Some people receive a lot of email, but don't practice Inbox Infinity. After all, Inbox Infinity isn't about the volume of email you receive, it's about your attitude toward email: that it's unmanageable and not worth your time or effort to even try.
On the other hand, some people have well-organized email inboxes, but don't practice Inbox Zero (yet). Inbox Zero is powerful because it can build upon any existing email management and organization techniques you use — or it can help bring you back from the chaos of Inbox Infinity. Because, at the end of the day, only one of these is really a system for managing your email…
Inbox Zero vs Inbox Infinity: which is better?
Inbox Infinity isn't email management. If anything, it's the absence of email management. It's giving up on email management.
For most of us, that just isn't feasible. Email is an essential communication tool, both for work and our personal lives.
Here's another example: you couldn't just tell your team that you're now practicing "Meeting Infinity", and you will go to meetings if you happen to remember, but will skip most of them! That's not fair to your team, who rely on you to show up.
Tech blogger Karl Voit puts it well: "The fact that Inbox Zero doesn't work for some people because of sheer email amount is an indicator that they do have other issues which need to be fixed. In my opinion, Inbox Zero should always be a viable method. If not, email in general does not work (any more) for those people."
No matter which approach you choose, we can all benefit from increased responsiveness to the people and teams who count on us. That's why Superhuman exists. No matter how much email is in your inbox, you can regain control — if you have the right tool and the right help.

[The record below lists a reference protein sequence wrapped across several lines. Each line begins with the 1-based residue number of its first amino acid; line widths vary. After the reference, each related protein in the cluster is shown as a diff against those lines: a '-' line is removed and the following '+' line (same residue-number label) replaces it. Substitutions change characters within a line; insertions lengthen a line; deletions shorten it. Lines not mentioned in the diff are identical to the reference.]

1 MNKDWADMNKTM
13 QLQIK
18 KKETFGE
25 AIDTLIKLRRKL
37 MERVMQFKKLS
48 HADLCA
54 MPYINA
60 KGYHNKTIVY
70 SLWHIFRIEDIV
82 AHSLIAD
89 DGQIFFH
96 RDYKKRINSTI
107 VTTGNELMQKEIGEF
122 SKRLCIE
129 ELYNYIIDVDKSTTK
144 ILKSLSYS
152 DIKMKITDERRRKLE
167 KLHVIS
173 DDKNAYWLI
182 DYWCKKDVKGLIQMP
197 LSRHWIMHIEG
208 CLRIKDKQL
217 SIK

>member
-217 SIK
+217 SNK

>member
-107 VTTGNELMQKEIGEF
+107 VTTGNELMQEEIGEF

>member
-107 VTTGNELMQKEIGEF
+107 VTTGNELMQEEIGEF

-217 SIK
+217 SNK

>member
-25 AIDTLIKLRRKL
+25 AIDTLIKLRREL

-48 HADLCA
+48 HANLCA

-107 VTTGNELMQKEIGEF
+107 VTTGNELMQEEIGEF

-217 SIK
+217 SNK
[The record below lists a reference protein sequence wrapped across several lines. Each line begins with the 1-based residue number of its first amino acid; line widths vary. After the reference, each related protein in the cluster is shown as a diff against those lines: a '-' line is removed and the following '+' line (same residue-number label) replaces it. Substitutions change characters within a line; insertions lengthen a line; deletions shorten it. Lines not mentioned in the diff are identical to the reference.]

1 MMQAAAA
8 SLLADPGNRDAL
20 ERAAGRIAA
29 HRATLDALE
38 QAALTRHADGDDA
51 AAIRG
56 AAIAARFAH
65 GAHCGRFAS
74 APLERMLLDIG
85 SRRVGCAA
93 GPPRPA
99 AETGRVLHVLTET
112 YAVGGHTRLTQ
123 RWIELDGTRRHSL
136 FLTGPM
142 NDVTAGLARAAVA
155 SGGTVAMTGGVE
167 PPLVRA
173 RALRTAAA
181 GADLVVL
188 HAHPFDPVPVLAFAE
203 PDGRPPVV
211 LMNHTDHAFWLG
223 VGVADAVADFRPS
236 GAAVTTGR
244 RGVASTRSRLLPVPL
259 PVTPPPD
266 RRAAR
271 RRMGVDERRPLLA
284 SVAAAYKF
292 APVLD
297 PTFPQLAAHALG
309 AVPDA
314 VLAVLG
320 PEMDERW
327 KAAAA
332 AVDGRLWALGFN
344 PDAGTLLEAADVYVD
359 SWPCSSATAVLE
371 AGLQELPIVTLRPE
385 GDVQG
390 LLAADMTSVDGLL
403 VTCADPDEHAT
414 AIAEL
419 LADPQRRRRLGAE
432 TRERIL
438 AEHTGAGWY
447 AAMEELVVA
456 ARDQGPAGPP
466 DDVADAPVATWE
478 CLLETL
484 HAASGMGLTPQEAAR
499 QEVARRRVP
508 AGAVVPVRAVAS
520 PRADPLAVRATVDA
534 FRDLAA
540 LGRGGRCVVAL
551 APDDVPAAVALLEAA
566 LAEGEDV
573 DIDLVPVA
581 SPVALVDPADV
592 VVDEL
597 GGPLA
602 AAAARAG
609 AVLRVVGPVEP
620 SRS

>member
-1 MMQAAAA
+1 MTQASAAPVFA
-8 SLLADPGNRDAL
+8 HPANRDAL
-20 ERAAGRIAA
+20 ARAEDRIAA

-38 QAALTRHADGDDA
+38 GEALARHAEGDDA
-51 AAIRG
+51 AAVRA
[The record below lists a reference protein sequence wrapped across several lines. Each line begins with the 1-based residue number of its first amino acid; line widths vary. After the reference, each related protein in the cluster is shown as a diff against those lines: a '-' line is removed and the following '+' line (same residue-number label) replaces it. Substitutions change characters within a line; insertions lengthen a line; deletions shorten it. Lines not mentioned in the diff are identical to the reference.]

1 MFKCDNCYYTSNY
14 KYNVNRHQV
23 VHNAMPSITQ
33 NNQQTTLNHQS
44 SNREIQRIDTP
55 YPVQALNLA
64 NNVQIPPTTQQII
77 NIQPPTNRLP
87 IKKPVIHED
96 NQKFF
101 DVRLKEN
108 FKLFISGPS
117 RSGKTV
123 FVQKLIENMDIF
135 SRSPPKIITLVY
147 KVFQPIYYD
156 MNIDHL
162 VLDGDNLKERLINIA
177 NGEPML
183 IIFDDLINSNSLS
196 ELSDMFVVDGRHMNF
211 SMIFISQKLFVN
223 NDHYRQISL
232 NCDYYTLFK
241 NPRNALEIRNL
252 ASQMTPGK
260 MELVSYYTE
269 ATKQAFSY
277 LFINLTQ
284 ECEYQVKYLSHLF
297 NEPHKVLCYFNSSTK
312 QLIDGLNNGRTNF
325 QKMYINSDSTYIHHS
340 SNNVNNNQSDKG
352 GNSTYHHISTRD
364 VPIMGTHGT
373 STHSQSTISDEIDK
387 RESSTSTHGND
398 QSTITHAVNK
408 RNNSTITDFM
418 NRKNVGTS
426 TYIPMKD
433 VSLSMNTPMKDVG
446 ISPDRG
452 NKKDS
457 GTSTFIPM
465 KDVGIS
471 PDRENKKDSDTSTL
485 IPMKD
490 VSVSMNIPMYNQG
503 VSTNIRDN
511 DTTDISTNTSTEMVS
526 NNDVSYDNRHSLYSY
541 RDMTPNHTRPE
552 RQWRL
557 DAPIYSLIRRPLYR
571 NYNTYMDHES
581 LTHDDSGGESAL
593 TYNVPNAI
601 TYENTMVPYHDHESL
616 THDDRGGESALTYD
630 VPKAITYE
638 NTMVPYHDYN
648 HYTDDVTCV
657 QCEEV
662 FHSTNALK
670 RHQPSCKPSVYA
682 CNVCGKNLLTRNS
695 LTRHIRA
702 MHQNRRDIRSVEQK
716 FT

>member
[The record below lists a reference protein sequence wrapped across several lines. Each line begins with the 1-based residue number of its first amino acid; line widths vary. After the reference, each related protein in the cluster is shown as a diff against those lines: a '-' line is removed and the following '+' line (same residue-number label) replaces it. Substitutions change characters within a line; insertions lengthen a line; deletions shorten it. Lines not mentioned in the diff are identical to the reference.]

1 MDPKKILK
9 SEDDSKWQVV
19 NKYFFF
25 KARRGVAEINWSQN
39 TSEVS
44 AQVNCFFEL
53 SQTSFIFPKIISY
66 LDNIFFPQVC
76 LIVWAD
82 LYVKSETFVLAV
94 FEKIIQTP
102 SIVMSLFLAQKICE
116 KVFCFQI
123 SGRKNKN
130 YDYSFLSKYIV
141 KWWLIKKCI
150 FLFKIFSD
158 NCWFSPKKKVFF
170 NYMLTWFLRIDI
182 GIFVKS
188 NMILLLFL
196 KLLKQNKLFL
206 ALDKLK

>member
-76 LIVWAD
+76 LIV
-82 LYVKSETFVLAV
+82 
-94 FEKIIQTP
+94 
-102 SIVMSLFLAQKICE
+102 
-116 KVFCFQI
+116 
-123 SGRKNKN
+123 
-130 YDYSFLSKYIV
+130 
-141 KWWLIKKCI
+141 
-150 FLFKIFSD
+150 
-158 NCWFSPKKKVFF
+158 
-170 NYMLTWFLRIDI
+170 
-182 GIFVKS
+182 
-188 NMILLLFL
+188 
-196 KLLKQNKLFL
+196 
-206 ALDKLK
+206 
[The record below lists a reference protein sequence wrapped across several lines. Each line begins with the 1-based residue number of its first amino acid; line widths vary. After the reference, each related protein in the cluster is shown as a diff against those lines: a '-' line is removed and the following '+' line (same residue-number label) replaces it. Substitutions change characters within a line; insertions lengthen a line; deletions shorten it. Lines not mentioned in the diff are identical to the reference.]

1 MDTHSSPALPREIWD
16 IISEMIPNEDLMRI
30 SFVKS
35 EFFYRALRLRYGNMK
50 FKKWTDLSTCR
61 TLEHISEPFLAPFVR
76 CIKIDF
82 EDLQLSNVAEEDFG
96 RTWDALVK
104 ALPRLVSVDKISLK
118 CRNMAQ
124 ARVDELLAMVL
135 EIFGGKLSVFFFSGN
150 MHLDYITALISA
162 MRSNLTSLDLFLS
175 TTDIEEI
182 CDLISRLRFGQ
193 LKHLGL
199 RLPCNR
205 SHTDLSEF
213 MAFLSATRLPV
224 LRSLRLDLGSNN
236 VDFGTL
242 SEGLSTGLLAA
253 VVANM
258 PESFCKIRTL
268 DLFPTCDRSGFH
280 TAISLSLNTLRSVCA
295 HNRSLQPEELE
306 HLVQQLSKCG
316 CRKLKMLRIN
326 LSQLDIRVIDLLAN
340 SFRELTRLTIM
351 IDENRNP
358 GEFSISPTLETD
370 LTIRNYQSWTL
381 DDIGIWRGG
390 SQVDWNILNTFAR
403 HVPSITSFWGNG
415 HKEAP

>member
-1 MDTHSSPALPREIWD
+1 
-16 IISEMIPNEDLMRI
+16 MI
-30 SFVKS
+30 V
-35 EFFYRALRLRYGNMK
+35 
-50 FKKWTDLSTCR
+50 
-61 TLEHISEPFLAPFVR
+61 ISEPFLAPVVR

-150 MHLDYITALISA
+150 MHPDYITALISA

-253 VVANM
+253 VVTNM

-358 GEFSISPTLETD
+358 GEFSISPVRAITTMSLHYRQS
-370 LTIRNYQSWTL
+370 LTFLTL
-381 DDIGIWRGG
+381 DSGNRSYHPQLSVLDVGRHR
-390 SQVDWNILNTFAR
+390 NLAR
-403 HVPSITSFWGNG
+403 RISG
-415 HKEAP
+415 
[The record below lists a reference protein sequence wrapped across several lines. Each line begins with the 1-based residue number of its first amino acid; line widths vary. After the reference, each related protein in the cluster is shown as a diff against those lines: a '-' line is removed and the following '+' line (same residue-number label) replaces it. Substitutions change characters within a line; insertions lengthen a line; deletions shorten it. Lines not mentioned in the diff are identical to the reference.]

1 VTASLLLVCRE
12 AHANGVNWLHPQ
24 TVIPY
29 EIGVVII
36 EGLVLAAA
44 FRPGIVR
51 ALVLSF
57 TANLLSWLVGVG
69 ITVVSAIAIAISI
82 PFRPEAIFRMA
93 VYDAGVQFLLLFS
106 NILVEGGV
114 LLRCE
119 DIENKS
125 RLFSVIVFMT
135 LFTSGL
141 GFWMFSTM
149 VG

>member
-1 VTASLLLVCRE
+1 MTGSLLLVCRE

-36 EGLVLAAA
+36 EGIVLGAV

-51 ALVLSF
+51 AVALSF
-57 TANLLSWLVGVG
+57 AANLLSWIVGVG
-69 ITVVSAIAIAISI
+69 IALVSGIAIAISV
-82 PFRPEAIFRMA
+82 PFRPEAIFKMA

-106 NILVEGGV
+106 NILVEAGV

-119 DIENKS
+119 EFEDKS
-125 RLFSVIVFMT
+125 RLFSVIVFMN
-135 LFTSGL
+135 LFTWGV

How do we know? We've helped people with millions of emails get to Zero!Get started with Superhuman
How to go from Inbox Infinity to Inbox Zero
Whether you already use an email management system, you've fallen into the trap of Inbox Infinity, or you're somewhere in between, Superhuman is the key to getting to — and staying at — Inbox Zero.
No matter how many emails you start with, Superhuman can help you reach an empty inbox in just a few steps. Here's how…
Step 1: Triage your inbox
You need to triage your email — particularly if you're starting with an overflowing inbox. Superhuman's Split Inbox allows you to separate work streams into different inboxes. Then, you can focus on your most important messages, and process the rest later.
Step 2: Clear out undesirable messages
Maintaining Inbox Zero means you can start from a clean slate — and Superhuman's Unsubscribe, Block, and Select All From Here tools can get you there.
With just a few commands, you can clear out all newsletter subscriptions, marketing emails, automated messages, and old emails. One Superhuman customer cleared out 2,264,203 conversations in a single step!
Step 3: Defer messages that need a follow-up
If you're left with messages that require action, but later, use Superhuman's Remind Me. Set reminders as soon as you send emails, and you'll never miss a follow-up again.
Step 4: Process new email
Finally, once your inbox is down to only the newest and most important messages, tools like Instant Intro and Snippets help you get through email twice as fast. That's why we built Superhuman — because no one should miss important emails, but everyone should spend less time in their inbox.Get started with Superhuman
Ready to reach Inbox Zero?
Even if you're currently at Inbox Infinity, you can reach Inbox Zero. Every new Superhuman customer thinks their inbox is the most chaotic we've ever seen — which makes them all the more delighted when we help them reach Inbox Zero.